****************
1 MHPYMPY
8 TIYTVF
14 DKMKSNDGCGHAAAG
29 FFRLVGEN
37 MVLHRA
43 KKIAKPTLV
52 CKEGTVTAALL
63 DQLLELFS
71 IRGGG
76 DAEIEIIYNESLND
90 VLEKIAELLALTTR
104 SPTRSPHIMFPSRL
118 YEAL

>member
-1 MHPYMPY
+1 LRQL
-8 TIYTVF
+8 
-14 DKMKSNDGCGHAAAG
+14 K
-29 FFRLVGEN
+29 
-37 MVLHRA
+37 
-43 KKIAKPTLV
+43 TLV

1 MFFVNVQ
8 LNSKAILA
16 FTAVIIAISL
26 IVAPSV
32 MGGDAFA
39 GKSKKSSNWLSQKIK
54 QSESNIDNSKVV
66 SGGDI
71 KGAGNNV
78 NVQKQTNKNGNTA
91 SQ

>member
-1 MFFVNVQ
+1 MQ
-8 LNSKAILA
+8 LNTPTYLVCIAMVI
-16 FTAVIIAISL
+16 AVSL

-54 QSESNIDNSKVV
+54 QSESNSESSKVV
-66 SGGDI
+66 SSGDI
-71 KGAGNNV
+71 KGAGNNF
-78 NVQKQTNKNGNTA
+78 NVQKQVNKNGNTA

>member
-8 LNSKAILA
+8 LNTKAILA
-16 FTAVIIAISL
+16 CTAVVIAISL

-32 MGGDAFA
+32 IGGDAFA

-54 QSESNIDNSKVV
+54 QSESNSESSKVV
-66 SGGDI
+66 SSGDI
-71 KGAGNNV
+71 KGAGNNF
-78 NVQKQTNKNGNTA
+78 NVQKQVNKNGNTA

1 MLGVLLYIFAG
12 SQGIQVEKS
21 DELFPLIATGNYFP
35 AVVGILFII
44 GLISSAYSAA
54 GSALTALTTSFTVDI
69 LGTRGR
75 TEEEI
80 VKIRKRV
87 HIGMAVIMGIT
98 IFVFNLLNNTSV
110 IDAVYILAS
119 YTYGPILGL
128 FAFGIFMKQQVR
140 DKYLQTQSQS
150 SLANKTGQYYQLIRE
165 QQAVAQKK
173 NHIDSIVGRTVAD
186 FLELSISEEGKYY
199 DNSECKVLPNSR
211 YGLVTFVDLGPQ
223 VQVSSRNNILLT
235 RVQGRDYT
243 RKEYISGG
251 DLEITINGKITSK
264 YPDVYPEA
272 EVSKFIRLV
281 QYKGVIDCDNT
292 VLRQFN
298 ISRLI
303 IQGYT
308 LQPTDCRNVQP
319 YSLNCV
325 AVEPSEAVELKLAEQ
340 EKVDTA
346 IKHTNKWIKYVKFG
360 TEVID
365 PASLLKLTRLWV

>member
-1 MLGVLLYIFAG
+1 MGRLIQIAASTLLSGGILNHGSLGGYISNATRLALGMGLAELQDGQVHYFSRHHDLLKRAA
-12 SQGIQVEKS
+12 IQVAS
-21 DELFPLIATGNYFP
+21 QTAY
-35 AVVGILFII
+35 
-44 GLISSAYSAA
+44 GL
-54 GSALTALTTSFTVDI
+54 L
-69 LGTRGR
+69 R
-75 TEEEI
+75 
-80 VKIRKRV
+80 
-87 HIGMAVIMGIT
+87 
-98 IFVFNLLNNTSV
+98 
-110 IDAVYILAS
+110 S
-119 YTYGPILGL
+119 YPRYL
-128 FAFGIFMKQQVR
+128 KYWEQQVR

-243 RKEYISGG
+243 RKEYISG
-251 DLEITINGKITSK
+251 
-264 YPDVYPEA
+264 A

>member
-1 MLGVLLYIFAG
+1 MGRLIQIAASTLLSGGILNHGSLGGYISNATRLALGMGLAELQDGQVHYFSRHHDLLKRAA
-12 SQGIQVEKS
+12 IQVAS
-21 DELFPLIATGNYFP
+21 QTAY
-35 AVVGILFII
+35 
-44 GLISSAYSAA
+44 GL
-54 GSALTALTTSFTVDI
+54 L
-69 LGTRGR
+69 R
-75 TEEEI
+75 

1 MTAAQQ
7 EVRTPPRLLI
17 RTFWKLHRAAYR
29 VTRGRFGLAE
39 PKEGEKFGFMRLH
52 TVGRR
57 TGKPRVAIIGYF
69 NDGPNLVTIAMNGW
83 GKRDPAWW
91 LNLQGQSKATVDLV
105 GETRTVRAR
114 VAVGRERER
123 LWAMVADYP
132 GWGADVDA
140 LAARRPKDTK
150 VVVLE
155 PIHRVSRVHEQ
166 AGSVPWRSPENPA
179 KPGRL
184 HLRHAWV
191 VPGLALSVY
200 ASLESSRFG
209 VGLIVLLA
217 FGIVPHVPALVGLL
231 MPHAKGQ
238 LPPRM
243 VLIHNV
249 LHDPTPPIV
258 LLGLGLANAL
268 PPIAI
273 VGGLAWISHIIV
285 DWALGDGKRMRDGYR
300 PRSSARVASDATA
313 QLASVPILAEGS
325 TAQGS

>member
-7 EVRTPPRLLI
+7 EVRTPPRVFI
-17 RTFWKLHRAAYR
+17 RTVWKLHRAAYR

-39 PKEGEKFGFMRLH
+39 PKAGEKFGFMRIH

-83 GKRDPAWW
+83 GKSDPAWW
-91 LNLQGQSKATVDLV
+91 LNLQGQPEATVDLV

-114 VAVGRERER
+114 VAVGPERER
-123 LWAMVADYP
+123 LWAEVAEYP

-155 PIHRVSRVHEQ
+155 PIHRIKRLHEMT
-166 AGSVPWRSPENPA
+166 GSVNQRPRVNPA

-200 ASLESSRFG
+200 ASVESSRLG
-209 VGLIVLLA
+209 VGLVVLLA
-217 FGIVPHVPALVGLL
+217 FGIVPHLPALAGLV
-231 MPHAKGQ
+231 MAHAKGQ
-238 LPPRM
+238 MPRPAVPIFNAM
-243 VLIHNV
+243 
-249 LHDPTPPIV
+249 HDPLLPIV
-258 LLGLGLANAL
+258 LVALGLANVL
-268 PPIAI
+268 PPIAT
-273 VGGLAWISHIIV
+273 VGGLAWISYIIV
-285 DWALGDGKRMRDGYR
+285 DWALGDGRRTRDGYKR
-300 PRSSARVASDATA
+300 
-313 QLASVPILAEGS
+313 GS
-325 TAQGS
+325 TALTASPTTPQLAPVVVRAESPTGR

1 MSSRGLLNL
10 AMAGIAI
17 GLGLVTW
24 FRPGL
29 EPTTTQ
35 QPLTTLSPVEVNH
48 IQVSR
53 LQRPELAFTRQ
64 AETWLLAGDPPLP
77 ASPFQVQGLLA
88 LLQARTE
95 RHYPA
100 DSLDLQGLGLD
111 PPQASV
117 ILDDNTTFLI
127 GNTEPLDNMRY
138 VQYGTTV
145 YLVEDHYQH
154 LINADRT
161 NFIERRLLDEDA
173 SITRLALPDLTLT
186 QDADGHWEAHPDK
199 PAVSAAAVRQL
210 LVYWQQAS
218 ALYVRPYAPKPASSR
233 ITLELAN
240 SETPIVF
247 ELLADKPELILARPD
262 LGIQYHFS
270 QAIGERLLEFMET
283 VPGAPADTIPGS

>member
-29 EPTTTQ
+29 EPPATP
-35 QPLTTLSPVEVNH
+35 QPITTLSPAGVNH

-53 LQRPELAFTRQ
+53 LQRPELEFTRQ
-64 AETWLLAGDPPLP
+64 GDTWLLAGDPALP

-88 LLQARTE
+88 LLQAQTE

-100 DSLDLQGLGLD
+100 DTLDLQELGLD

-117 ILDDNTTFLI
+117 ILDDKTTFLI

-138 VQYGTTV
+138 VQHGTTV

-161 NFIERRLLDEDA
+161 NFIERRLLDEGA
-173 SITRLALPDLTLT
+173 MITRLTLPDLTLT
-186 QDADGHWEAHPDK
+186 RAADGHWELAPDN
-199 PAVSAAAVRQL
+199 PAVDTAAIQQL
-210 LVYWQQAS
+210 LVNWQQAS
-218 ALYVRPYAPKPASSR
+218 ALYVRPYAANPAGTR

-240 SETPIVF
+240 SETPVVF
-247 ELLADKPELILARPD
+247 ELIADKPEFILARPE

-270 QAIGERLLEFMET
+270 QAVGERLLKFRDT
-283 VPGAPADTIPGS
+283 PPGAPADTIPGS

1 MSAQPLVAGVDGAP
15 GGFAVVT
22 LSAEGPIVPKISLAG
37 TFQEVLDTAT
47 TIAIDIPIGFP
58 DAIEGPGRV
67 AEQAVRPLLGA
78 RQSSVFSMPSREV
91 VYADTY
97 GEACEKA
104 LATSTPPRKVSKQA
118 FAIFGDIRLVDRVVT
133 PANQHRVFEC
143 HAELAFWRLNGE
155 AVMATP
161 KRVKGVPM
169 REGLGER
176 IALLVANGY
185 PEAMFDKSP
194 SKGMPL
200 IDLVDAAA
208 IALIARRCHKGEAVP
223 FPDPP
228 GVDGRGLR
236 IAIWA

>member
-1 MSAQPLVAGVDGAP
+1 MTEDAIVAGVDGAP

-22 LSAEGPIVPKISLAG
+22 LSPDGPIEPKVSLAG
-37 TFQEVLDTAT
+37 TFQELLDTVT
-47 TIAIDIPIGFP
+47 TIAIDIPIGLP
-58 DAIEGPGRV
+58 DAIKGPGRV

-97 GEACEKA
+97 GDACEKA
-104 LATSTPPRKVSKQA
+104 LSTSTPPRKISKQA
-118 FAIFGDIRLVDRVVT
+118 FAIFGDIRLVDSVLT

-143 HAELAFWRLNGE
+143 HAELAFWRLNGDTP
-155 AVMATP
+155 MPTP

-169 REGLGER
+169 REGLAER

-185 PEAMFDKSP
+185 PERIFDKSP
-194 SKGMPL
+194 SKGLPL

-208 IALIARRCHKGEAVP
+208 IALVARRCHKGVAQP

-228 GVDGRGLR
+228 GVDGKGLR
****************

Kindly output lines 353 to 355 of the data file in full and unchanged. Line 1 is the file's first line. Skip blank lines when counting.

+155 MPTP

-169 REGLGER
+169 REGLAER